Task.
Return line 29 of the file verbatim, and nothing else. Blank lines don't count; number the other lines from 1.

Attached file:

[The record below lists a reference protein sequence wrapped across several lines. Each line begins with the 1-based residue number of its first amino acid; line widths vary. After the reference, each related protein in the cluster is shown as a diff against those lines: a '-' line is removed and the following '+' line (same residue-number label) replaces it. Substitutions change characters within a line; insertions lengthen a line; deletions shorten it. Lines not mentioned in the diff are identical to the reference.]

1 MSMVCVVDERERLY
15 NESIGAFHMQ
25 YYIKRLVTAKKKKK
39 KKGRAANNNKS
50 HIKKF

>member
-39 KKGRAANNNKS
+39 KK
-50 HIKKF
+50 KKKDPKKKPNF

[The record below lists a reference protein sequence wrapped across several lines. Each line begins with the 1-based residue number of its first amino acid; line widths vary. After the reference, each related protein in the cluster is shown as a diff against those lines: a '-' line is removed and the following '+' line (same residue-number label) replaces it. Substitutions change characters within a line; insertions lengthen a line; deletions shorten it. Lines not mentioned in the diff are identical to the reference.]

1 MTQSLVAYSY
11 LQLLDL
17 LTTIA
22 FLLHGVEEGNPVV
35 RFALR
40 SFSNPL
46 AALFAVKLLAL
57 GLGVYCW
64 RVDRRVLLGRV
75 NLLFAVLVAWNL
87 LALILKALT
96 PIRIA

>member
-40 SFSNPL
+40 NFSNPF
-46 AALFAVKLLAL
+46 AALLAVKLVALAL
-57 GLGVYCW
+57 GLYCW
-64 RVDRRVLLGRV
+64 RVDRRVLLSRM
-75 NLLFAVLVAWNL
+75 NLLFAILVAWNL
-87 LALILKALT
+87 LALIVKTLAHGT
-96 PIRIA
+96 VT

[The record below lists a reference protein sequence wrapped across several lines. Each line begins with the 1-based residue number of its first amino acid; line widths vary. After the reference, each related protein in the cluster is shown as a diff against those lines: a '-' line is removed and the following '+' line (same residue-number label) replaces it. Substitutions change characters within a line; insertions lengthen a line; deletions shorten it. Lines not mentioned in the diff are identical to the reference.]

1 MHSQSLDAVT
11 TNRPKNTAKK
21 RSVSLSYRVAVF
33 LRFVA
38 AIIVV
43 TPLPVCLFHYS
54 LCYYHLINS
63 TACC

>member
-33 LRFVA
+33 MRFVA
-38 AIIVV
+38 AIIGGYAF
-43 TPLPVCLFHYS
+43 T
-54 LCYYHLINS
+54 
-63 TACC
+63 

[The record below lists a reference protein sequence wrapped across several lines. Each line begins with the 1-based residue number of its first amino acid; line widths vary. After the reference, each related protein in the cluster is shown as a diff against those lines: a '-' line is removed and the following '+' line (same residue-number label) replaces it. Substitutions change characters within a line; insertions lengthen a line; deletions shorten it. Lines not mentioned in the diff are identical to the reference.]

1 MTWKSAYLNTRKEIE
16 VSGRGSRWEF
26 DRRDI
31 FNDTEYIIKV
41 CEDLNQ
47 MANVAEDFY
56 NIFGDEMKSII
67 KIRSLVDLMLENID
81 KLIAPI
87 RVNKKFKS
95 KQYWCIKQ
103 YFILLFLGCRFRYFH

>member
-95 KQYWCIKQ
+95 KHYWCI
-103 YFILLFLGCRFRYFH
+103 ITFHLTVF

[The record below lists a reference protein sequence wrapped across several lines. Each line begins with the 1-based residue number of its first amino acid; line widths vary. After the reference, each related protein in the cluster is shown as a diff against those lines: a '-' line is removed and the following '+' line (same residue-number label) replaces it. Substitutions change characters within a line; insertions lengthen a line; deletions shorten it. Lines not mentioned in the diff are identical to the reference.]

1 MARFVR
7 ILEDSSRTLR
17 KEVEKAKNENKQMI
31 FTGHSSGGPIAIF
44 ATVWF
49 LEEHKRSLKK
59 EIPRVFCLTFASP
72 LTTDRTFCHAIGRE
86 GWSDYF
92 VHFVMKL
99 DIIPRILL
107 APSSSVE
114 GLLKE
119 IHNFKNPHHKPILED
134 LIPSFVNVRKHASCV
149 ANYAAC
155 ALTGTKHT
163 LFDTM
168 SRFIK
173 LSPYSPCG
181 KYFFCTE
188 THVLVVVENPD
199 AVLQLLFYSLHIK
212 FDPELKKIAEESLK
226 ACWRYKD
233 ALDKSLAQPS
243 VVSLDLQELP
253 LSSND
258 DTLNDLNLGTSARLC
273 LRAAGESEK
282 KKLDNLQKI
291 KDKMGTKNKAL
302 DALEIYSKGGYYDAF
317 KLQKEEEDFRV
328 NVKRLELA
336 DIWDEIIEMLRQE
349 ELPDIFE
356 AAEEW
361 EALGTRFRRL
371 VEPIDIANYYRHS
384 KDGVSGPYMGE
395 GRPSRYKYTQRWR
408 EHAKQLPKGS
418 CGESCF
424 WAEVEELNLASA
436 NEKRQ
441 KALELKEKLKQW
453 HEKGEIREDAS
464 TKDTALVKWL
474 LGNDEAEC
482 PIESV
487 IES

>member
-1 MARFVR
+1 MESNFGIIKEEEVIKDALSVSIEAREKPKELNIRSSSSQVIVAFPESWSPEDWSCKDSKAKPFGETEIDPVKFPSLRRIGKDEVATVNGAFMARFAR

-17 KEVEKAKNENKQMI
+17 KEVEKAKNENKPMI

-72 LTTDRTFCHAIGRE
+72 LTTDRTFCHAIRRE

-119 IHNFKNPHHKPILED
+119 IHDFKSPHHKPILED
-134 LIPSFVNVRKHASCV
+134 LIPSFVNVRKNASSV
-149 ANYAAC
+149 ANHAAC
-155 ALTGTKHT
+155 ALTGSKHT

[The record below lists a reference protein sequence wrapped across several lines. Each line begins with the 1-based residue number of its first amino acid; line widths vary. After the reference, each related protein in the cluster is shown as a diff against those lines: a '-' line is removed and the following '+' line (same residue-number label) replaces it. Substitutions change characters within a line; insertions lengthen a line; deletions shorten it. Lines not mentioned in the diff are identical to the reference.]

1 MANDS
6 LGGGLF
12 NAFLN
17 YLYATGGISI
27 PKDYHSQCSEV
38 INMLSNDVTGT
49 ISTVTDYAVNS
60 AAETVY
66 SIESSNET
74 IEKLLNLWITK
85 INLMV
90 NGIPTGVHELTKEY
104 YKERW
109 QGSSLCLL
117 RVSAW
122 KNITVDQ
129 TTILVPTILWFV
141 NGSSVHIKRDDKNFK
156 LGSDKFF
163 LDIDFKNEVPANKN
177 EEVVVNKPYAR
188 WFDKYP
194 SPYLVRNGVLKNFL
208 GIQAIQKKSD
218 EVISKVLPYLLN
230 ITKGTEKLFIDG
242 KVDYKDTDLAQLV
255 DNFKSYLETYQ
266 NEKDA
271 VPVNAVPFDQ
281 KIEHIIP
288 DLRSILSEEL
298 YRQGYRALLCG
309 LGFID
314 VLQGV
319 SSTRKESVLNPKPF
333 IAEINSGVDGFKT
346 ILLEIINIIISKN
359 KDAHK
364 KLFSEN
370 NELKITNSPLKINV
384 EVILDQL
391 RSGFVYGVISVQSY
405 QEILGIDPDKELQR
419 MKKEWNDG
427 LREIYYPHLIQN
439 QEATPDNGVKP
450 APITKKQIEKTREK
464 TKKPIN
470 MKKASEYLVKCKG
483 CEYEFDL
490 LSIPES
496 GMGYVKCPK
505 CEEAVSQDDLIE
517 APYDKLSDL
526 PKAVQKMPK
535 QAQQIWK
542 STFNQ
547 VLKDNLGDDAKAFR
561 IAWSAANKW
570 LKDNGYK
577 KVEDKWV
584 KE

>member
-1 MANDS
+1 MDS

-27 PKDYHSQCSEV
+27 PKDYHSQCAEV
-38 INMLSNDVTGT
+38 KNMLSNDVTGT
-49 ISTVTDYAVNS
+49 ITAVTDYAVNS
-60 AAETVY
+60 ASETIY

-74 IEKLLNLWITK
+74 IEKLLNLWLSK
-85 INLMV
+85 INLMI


+46 AALLAVKLVALAL